This article is from the archive of our partner National Journal

The Supreme Court's rejection of a case letting states bar corporate and union political contributions in their own elections underscores the legal quandary in which many reformers find themselves, and it means that members of Congress must continue to navigate a moneyed landscape where new geysers of cash seem to erupt each day.

The Court, in a 5-to-4 vote split, struck down a Montana ban on corporate political spending that had been upheld by the state's high court. The majority's decision effectively affirms the landmark 2010 decision in Citizens United v. Federal Election Commission, which held that corporations and unions were entitled to the same free-speech protections as citizens.

Few had anticipated that the Court would overrule Citizens United, but the majority used the Montana case, American Tradition Partnership v. Bullock, to strengthen it from legal challenges.

The case stemmed from a century-old Montana law that prohibits corporations from spending money on political campaigns. The effort, joined by more than 20 states, stipulated that states should be allowed to carve out their own rules to regulate political fundraising and spending, an argument backed by the Montana Supreme Court when it ruled in favor of the state law last year.

But the Supreme Court, in a one-page per curiam opinion shutting the door on the possibility of hearing oral arguments in the Montana case, curtly dismissed the notion that federal law didn't apply. Ironically, the conservative jurists who have been deferential to states' rights in the past were not so deferential in this case.

The Citizens United decision, combined with other court cases and FEC rulings, has dramatically loosened fundraising and spending regulations for independent political organizations, which have proliferated since 2010 and become a major force in campaigns. Efforts to curb the spending through the judiciary have thus far proven fruitless. Paul Ryan, senior counsel to the Campaign Legal Center, a nonpartisan group that seeks to limit the influence of money in politics, called the ruling "disappointing but predictable."

"Unfortunately the only surprise would have been if the Supreme Court had taken the opportunity to revisit its horribly misguided decision in Citizens United," Ryan said. "Clearly, the Supreme Court has decided to wash its hands of the disastrous results of its earlier decision. Apparently, the same five justices who gave us Citizens United are not troubled by the fact that special interests are picking the winners and losers in our federal and state elections."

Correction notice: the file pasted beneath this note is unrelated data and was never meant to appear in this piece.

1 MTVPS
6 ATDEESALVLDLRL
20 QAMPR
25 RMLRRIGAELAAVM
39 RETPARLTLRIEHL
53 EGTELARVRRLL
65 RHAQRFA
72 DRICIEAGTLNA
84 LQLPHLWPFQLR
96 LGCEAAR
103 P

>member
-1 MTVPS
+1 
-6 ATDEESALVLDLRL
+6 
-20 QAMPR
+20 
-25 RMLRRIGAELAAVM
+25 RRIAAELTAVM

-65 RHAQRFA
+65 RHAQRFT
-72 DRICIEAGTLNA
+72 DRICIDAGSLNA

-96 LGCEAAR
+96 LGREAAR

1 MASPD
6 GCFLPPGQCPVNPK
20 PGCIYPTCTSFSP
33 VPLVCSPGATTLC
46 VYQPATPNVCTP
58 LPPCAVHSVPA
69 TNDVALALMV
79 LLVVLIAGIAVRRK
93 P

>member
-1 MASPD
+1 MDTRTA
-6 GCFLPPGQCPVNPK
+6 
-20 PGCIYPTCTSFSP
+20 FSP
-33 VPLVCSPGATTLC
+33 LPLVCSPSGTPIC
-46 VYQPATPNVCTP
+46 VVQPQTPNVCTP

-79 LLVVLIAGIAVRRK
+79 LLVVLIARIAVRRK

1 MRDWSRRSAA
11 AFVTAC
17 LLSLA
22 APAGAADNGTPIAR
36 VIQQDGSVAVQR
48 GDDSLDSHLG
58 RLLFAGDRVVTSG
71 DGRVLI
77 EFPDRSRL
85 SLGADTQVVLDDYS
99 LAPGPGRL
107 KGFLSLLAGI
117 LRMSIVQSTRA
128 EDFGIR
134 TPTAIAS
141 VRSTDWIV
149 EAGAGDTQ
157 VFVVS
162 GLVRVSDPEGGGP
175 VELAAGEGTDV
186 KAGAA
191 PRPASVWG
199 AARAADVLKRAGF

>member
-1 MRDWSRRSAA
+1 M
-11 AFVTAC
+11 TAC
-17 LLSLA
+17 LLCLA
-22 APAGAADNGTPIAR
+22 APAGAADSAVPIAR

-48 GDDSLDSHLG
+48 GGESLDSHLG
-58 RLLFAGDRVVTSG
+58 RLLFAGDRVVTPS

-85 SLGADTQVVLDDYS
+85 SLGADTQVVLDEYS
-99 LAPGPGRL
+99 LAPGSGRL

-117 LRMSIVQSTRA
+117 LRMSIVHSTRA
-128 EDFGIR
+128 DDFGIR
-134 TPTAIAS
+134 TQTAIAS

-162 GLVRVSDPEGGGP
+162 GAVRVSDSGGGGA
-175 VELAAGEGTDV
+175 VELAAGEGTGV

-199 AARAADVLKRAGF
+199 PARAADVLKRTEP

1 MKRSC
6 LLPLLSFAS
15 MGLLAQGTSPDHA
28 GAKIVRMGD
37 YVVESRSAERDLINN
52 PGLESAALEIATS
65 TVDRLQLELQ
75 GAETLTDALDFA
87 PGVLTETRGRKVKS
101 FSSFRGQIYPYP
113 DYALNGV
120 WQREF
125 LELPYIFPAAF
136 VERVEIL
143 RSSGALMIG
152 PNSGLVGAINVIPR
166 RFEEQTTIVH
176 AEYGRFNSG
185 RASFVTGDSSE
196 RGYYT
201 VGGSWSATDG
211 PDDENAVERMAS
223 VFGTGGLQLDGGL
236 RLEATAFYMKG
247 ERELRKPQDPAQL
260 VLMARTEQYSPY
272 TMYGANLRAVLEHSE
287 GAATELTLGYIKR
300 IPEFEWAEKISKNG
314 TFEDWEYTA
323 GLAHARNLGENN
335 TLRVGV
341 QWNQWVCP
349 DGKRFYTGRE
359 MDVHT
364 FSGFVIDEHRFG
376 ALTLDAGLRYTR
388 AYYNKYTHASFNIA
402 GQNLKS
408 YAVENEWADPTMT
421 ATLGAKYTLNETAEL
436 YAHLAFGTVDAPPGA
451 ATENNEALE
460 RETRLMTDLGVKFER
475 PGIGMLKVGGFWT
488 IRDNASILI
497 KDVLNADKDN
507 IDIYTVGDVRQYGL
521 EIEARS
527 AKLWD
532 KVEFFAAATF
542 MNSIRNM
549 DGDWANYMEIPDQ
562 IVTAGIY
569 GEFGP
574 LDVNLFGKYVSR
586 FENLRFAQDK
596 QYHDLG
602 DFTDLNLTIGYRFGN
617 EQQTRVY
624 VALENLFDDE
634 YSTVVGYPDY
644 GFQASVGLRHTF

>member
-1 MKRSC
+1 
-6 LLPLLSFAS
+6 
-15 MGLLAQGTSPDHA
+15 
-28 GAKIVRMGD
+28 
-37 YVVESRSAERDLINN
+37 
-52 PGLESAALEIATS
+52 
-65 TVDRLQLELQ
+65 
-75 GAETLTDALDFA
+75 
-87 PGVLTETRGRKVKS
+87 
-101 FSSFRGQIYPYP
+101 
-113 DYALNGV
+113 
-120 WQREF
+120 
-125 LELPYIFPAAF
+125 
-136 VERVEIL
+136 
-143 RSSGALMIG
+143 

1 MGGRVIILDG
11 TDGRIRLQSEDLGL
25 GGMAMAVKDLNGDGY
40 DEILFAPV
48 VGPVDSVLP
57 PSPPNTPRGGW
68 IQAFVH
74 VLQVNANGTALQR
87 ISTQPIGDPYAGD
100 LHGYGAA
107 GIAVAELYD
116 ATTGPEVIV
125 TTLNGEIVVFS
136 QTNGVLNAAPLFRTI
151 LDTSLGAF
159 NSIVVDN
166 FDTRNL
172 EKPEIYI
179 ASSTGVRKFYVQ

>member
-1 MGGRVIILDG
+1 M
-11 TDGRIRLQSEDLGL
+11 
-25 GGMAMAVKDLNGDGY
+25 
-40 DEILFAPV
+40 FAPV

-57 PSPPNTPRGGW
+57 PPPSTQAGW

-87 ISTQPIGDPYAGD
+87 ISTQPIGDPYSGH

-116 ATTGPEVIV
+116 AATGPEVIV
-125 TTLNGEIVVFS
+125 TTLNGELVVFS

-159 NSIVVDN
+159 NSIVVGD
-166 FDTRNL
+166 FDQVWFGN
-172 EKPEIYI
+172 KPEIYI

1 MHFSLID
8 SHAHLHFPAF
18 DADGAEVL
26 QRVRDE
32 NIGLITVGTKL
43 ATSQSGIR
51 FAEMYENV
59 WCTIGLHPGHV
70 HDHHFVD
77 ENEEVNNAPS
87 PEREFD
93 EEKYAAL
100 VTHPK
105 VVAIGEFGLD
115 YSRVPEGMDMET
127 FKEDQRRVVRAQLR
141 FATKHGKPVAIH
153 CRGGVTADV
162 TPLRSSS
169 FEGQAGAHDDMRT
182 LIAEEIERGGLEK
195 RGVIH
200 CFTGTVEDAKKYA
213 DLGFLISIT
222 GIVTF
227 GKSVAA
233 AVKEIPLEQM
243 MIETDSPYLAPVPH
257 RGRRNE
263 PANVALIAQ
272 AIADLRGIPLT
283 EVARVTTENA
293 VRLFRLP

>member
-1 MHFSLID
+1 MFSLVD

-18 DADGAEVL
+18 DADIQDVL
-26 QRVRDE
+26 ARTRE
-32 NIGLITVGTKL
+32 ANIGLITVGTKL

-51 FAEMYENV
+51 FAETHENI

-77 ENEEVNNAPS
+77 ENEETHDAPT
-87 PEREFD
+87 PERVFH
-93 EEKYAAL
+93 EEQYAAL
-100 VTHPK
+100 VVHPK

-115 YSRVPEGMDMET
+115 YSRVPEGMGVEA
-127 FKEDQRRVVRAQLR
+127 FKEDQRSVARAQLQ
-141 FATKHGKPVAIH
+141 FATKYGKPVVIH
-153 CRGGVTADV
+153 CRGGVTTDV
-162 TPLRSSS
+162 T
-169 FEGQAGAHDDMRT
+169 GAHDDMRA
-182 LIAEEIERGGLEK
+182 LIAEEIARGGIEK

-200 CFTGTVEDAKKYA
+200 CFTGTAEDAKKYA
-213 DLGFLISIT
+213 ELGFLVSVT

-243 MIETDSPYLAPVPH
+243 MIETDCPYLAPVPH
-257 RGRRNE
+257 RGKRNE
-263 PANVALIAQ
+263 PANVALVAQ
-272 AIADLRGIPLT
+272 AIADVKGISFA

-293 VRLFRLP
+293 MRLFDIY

In a dissent, Justice Stephen Breyer reiterated his existing objection to the Citizens United decision, arguing that the proliferation of political spending amounted to a quid pro quo arrangement between politicians and political big spenders. He also backed the state's right to decide on its own whether corporate spending constituted a corrupting influence, the threshold conservative justices have argued laws must pass to be constitutional.

"Thus, Montana's experience, like considerable experience elsewhere since the Court's decision in Citizens United, casts grave doubt on the Court's supposition that independent expenditures do not corrupt or appear to do so," Breyer wrote.

But even as the liberal justice signaled that he would like to reconsider Citizens United, he acknowledged that the Supreme Court's unchanging conservative majority means it's doubtful that there is a "significant possibility" the panel will reverse itself — something that pleased conservatives.

"This closes the door on the argument that unique facts in a certain state can be employed to overturn [Citizens United]," said Jim Bopp, an Indiana campaign finance attorney who has spearheaded an array of challenges to campaign finance laws across the country. "Further, it means that independent expenditures are never corrupting as a matter of federal constitutional law."

Senate Minority Leader Mitch McConnell, R-Ky., a longtime advocate for loosening campaign finance regulations, hailed it as "another important victory for freedom of speech."

"Clearly, the much predicted corporate tsunami that critics of Citizens United warned about simply did not occur," he said in a statement.

That may be true, but the potential sources of campaign revenue have been widely expanded since the ruling, and this week's action only enshrines that.

In Congress, where campaign finance was once a topic that consumed vast amounts of energy and the McCain-Feingold legislation sparked debate, all's relatively quiet — and the idea of reining in political money seems like an increasingly distant memory.

This article is from the archive of our partner National Journal.

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